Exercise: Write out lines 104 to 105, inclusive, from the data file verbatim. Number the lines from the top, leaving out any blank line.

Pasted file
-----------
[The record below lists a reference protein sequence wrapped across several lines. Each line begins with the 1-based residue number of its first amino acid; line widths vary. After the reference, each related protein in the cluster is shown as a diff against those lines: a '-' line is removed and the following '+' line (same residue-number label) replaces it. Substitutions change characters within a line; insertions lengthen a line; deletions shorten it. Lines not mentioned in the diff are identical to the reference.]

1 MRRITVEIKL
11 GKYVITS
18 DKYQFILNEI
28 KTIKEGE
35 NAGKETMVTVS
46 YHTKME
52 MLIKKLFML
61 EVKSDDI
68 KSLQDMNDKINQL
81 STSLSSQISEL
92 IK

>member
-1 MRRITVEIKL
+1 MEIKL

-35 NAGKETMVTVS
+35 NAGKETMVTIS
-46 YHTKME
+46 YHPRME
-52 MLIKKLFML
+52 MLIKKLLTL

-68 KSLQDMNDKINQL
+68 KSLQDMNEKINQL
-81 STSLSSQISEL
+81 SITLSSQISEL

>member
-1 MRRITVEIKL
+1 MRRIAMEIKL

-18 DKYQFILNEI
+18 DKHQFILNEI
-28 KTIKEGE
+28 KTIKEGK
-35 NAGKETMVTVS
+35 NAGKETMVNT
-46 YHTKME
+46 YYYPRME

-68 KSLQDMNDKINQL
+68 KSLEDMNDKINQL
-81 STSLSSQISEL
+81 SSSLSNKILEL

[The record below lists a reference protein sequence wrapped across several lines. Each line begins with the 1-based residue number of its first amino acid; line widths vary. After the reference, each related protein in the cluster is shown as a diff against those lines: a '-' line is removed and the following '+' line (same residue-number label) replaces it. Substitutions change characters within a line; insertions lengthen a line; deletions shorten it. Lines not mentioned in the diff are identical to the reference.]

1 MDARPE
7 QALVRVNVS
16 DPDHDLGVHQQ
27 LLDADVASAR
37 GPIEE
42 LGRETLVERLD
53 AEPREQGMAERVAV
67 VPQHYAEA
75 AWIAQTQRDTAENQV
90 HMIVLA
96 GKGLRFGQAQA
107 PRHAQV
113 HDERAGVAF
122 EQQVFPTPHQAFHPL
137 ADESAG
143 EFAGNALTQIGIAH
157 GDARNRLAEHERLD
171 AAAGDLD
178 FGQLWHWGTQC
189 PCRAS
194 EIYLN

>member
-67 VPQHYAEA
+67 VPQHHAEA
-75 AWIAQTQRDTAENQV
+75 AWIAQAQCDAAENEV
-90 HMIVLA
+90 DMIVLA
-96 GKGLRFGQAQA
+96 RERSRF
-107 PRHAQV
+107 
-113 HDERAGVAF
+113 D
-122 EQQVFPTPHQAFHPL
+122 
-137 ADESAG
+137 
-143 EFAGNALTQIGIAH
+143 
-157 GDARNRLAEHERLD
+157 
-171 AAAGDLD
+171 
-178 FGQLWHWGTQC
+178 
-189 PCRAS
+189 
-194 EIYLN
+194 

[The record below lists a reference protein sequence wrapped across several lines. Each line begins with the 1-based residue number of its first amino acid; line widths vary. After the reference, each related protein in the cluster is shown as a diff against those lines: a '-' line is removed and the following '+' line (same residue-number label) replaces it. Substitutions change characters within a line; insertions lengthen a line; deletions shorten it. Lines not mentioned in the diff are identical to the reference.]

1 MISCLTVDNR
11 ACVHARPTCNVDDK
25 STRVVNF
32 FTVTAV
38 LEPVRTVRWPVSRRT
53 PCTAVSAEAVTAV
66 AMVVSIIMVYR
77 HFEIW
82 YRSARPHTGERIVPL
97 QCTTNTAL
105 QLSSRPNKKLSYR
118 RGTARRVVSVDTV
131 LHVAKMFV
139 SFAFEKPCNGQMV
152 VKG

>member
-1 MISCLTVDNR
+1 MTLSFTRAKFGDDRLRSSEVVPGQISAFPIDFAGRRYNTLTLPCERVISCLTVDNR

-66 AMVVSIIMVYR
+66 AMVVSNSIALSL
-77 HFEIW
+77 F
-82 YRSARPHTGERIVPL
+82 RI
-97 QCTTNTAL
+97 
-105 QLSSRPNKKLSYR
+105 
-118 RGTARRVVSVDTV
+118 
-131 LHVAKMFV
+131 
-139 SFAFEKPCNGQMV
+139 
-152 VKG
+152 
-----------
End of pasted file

118 RGTARRVVSVDTV
131 LHVAKMFV